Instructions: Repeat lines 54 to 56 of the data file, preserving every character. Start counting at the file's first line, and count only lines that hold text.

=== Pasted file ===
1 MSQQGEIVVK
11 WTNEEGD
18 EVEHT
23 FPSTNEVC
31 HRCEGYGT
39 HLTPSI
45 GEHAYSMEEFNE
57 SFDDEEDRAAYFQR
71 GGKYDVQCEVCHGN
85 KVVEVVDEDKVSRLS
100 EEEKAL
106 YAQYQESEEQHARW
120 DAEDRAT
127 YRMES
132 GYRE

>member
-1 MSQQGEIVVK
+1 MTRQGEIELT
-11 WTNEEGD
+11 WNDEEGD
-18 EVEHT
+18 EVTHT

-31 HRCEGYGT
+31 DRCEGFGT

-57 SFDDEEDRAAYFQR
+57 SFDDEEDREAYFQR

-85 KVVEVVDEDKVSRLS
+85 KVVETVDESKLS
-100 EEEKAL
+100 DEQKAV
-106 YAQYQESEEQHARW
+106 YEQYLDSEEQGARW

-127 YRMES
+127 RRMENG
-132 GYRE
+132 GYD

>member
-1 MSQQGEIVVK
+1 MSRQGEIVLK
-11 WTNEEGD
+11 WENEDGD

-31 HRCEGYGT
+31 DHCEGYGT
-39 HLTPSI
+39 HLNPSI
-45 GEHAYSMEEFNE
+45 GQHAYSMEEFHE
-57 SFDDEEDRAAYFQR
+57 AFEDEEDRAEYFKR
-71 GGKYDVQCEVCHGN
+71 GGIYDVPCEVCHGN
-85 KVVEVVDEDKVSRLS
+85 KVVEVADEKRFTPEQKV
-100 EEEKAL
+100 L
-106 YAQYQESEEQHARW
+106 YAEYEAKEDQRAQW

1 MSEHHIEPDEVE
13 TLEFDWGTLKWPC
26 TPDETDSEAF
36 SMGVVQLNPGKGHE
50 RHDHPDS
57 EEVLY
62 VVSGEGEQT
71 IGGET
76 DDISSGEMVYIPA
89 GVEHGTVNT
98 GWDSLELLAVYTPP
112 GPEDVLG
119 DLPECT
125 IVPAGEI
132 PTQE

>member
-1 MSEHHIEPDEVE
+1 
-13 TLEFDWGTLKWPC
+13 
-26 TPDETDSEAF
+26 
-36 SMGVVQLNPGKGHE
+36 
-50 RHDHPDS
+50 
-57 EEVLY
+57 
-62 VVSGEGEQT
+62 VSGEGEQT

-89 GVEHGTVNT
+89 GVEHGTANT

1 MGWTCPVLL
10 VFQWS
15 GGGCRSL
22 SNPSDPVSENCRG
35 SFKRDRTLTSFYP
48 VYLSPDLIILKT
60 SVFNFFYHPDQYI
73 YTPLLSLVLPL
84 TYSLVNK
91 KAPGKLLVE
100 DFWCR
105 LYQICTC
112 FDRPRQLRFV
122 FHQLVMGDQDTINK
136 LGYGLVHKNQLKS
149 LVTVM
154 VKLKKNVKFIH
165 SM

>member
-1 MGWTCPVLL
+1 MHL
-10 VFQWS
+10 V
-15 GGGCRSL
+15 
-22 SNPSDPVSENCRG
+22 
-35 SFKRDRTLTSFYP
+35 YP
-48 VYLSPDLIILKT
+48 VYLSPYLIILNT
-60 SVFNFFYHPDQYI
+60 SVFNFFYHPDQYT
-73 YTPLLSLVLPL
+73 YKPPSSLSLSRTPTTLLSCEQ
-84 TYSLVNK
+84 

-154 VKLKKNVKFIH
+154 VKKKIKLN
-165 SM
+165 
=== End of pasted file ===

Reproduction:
-100 EEEKAL
+100 L
-106 YAQYQESEEQHARW